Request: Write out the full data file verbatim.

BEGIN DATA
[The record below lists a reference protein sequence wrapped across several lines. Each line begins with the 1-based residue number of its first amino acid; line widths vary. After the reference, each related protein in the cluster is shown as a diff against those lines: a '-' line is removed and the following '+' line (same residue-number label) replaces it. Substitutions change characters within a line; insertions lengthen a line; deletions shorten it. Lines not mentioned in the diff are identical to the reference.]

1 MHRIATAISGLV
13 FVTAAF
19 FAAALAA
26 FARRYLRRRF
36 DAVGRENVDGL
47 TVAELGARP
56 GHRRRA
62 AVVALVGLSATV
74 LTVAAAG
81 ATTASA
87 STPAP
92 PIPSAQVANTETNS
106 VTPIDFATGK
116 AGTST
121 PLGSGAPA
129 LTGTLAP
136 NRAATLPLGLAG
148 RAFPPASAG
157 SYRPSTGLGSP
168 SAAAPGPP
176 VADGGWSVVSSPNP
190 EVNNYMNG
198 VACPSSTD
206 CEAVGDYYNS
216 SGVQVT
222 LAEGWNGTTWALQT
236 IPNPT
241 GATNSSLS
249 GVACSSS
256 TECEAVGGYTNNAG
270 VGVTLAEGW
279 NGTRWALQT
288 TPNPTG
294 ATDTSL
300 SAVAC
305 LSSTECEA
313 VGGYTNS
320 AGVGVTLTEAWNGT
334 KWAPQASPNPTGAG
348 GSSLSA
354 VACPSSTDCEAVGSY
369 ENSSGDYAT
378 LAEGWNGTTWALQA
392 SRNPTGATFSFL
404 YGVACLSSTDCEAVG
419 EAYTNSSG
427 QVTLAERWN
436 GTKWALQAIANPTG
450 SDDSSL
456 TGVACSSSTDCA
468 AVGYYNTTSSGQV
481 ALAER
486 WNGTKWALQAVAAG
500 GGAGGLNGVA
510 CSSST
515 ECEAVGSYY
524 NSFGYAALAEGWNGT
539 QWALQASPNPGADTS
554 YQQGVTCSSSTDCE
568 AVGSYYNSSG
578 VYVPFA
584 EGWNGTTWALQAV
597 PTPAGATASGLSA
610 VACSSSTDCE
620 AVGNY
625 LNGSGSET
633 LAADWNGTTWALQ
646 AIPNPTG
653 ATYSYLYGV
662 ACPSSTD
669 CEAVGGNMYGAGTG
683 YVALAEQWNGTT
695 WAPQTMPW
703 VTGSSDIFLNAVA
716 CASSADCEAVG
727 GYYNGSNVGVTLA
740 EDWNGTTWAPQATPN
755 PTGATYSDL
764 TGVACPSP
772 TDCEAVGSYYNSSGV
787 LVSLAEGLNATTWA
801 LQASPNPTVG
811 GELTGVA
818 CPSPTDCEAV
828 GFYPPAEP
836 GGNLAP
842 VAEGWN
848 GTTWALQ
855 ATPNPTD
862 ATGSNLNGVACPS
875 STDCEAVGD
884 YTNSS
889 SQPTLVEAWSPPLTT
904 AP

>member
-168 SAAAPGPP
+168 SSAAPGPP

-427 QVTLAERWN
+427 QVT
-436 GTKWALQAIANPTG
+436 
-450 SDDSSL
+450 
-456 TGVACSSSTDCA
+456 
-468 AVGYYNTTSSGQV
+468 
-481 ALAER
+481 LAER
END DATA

[The record below lists a reference protein sequence wrapped across several lines. Each line begins with the 1-based residue number of its first amino acid; line widths vary. After the reference, each related protein in the cluster is shown as a diff against those lines: a '-' line is removed and the following '+' line (same residue-number label) replaces it. Substitutions change characters within a line; insertions lengthen a line; deletions shorten it. Lines not mentioned in the diff are identical to the reference.]

1 MHRIATAISGLV
13 FVTAAF
19 FAAALAA
26 FARRYLRRRF
36 DAVGRENVDGL
47 TVAELGARP
56 GHRRRA
62 AVVALVGLSATV
74 LTVAAAG
81 ATTASA
87 STPAP
92 PIPSAQVANTETNS
106 VTPIDFATGK
116 AGTST
121 PLGSGAPA
129 LTGTLAP
136 NRAATLPLGLAG
148 RAFPPASAG
157 SYRPSTGLGSP
168 SAAAPGPP
176 VADGGWSVVSSPNP
190 EVNNYMNG
198 VACPSSTD
206 CEAVGDYYNS
216 SGVQVT
222 LAEGWNGTTWALQT
236 IPNPT
241 GATNSSLS
249 GVACSSS
256 TECEAVGGYTNNAG
270 VGVTLAEGW
279 NGTRWALQT
288 TPNPTG
294 ATDTSL
300 SAVAC
305 LSSTECEA
313 VGGYTNS
320 AGVGVTLTEAWNGT
334 KWAPQASPNPTGAG
348 GSSLSA
354 VACPSSTDCEAVGSY
369 ENSSGDYAT
378 LAEGWNGTTWALQA
392 SRNPTGATFSFL
404 YGVACLSSTDCEAVG
419 EAYTNSSG
427 QVTLAERWN
436 GTKWALQAIANPTG
450 SDDSSL
456 TGVACSSSTDCA
468 AVGYYNTTSSGQV
481 ALAER
486 WNGTKWALQAVAAG
500 GGAGGLNGVA
510 CSSST
515 ECEAVGSYY
524 NSFGYAALAEGWNGT
539 QWALQASPNPGADTS
554 YQQGVTCSSSTDCE
568 AVGSYYNSSG
578 VYVPFA
584 EGWNGTTWALQAV
597 PTPAGATASGLSA
610 VACSSSTDCE
620 AVGNY
625 LNGSGSET
633 LAADWNGTTWALQ
646 AIPNPTG
653 ATYSYLYGV
662 ACPSSTD
669 CEAVGGNMYGAGTG
683 YVALAEQWNGTT
695 WAPQTMPW
703 VTGSSDIFLNAVA
716 CASSADCEAVG
727 GYYNGSNVGVTLA
740 EDWNGTTWAPQATPN
755 PTGATYSDL
764 TGVACPSP
772 TDCEAVGSYYNSSGV
787 LVSLAEGLNATTWA
801 LQASPNPTVG
811 GELTGVA
818 CPSPTDCEAV
828 GFYPPAEP
836 GGNLAP
842 VAEGWN
848 GTTWALQ
855 ATPNPTD
862 ATGSNLNGVACPS
875 STDCEAVGD
884 YTNSS
889 SQPTLVEAWSPPLTT
904 AP

>member
-168 SAAAPGPP
+168 SSAAPGPP

-427 QVTLAERWN
+427 QVT
-436 GTKWALQAIANPTG
+436 
-450 SDDSSL
+450 
-456 TGVACSSSTDCA
+456 
-468 AVGYYNTTSSGQV
+468 
-481 ALAER
+481 LAER